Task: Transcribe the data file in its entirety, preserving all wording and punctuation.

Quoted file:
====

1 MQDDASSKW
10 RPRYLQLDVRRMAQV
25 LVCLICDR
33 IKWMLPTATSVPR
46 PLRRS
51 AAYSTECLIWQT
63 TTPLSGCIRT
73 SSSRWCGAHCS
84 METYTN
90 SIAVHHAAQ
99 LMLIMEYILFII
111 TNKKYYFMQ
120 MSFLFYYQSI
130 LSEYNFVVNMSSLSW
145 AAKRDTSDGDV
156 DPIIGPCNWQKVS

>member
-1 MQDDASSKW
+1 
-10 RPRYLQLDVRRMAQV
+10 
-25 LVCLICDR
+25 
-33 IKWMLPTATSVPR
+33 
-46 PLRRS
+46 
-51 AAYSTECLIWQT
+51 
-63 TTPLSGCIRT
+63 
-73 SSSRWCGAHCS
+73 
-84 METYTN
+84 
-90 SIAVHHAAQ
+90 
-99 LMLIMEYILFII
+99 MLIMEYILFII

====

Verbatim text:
1 MQDDASSKW
10 RPRYLQLDVRRMAQV
25 LVCLICDR
33 IKWMLPTATSVPR
46 PLRRS
51 AAYSTECLIWQT
63 TTPLSGCIRT
73 SSSRWCGAHCS
84 METYTN
90 SIAVHHAAQ
99 LMLIMEYILFII
111 TNKKYYFMQ
120 MSFLFYYQSI
130 LSEYNFVVNMSSLSW
145 AAKRDTSDGDV
156 DPIIGPCNWQKVS

>member
-1 MQDDASSKW
+1 
-10 RPRYLQLDVRRMAQV
+10 
-25 LVCLICDR
+25 
-33 IKWMLPTATSVPR
+33 
-46 PLRRS
+46 
-51 AAYSTECLIWQT
+51 
-63 TTPLSGCIRT
+63 
-73 SSSRWCGAHCS
+73 
-84 METYTN
+84 
-90 SIAVHHAAQ
+90 
-99 LMLIMEYILFII
+99 MLIMEYILFII